When Abbas Kiarostami died in 2016, we lost one of the greatest artists of our time, but he did leave behind one last film. He was still working on it on his deathbed and left his son instructions for finishing it. And what a film it is.
24 Frames is not the place to start with Kiarostami (I’d suggest Taste of Cherry), but to paraphrase his son, it’s the perfect place to end. It’s at once confoundingly simple and profoundly challenging, and a film that I look forward to watching over and over again throughout the rest of my life.
Here’s the basic idea: the film is composed of 24 short films, or “frames,” each of which is four and a half minutes long (note that 24 is the number of frames per second for traditional film projection). Each frame is based on a still image, which Kiarostami manipulates in various ways (superimposition, digital animation) to turn into a moving picture. The first frame is based on Pieter Brueghel’s famous painting “The Hunters in the Snow.” He tells us in an opening title card that he wanted to fill in what he imagined might have happened a couple minutes before and after the moment captured in the painting. This was how he first got started on the project, but he soon proceeded to his own photographs, which serve as the static images for the remaining 23 frames.
Typically, the action depicted is sparse. A boat washed up on shore is batted about by the waves. A group of pigeons is repeatedly dispersed by passing traffic. Two lions mate in the rain. There are some recurrent themes, like human activity as an intrusion into nature, but no one theme is touched on in all 24 frames. A recurrent visual motif is looking out into the world from some interior space (a car, a house, etc.), but again, this is not true of every frame.
There are many layers to be unpacked through repeated viewing, but my initial take is that one of the things Kiarostami is doing is meditating on the nature of cinema as an art form by connecting present digital filmmaking techniques with early cinema (as in late 19th and very early 20th century cinema). Early films were thought of as “moving pictures.” Photography and drawing were already established media, and cinema was understood in reference to these media. The magic and wonder of early film was seeing a picture– something that’s normally static– move on its own. Early films were just short snippets: a train passing, a horse running. But these simple moving images were awe-inspiring. We’ve lost this sense of awe as cinema has progressed and we have gained the ability to manipulate images digitally and portray pretty much anything we want to. Giant alien robot emerging from the sea floor and propelling itself into the cosmos? No problem. Kiarostami is rediscovering the bygone joy and wonder of film, and he’s doing it on his damn deathbed. He’s taking still images and making them come alive– returning in the digital age to the original manifestation of cinema as moving pictures. A very accomplished photographer in his own right, he’s also exploring the relationship between the media of painting, photography, and film and elaborating on how this relationship informs his own creative process.
I just find this deeply moving as the swan song of one of my favorite artists. Especially coupled with the knowledge that he bequeathed the unfinished project to his son to bring to movie theaters as his final statement.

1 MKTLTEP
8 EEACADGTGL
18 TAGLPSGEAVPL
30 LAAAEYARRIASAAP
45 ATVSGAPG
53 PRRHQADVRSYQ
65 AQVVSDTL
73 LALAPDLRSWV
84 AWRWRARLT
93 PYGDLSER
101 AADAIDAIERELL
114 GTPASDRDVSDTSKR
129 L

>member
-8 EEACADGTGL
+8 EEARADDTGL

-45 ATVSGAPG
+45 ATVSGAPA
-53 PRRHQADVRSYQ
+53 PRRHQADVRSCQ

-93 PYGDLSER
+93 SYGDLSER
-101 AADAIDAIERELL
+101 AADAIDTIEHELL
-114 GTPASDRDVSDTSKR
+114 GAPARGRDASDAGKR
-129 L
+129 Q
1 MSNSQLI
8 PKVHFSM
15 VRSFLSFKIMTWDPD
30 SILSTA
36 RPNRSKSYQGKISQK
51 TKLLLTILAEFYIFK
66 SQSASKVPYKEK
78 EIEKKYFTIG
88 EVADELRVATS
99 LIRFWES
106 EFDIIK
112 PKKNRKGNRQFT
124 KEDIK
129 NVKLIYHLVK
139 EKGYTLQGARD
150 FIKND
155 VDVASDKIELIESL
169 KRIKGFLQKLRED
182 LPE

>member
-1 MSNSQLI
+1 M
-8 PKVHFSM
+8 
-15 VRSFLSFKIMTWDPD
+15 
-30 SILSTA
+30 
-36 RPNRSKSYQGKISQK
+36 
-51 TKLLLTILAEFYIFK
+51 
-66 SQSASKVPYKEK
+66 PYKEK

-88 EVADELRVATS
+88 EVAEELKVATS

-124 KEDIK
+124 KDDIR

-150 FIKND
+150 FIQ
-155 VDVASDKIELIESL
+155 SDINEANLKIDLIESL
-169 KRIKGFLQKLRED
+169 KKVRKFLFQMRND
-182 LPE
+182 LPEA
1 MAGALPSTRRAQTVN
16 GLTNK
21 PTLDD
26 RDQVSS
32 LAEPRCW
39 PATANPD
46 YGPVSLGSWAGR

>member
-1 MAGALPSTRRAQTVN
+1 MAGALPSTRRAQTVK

I want to turn now to the single worst film review I’ve ever read, from Indiewire darling David Ehrlich, known for his best-of-the-year video edits. I haven’t always minded Ehrlich: back when I wasn’t paying very close attention, I often noticed he’d include a movie in his yearly round up that I thought was generally underappreciated. But after reading this review and then looking at what else he’s had to say lately, he’s come to embody for me the worst of contemporary film criticism. Here’s the review: https://www.indiewire.com/2017/05/24-frames-abbas-kiarostami-review-cannes-2017-1201833244/
I have a problem with nearly every sentence here, but I want to focus on the most appalling through line, which is his absurd, self-serving, and utterly offensive interpretation of Kiarostami’s quote: “Some films have made me doze off in the theater, but the same films have made me stay up at night, wake up thinking about them in the morning, and keep on thinking about them for for weeks.”
Here’s the full context where he said this: https://www.youtube.com/watch?v=HxukX96bqAU&feature=youtu.be&t=1m33s
He draws a contrast between on the one hand films that take you hostage, take command of your attention, and provoke you but then you forget about them the next day, and on the other hand, films that give you the freedom to drift away, that lull you into a meditative state, that don’t take forceful possession of your attention, but that burrow into your thoughts and stay there long after they are over. You may even doze off watching the latter kind of film, but it will chase you into your dreams.
Here’s where Ehrlich goes with this quote (I’ll quote all the relevant bits at once here):
“So while I passed out (and passed out hard) roughly 15 minutes into “24 Frames,” the fascinating, posthumously completed non-narrative project that will serve as Kiarostami’s final farewell, I suspect that he wouldn’t take my unconsciousness as a criticism or a show of disrespect. On the contrary, I imagine that he would have been delighted to see the dozens of nodding heads that dotted the film’s final Cannes screening, where the narcotic quality of Kiarostami’s cinema was compounded by the sheer exhaustion of simply coming to see it. He would have loved the low rumble of snores that filled the auditorium in surround sound. To some extent, he might have even appreciated the steady stream of walk-outs, or my decision to take a short walk halfway through and then watch the rest of the film while standing at the back of the room.”
“Kiarostami corrupted the tyranny of time and space, he dissolved the wall that separates present and past. He made Schrödinger’s cinema, and — as “24 Frames” so poignantly confirms — he is both dead and alive, as all great artists will always be. But yeah, it’s still one hell of an endurance test. Arguably better suited as a museum installation than as a theatrical experience (the context of the former might help encourage people to engage with the project on Kiarostami’s terms)….”